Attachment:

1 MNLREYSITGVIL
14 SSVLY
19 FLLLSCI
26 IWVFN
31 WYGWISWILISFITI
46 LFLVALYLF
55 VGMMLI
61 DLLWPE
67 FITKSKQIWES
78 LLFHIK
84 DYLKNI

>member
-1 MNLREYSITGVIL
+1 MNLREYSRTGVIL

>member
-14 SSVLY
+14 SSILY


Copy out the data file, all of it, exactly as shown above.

1 MNLREYSITGVIL
14 SSVLY
19 FLLLSCI
26 IWVFN
31 WYGWISWILISFITI
46 LFLVALYLF
55 VGMMLI
61 DLLWPE
67 FITKSKQIWES
78 LLFHIK
84 DYLKNI

>member
-1 MNLREYSITGVIL
+1 MNLREYSRTGVIL

>member
-14 SSVLY
+14 SSILY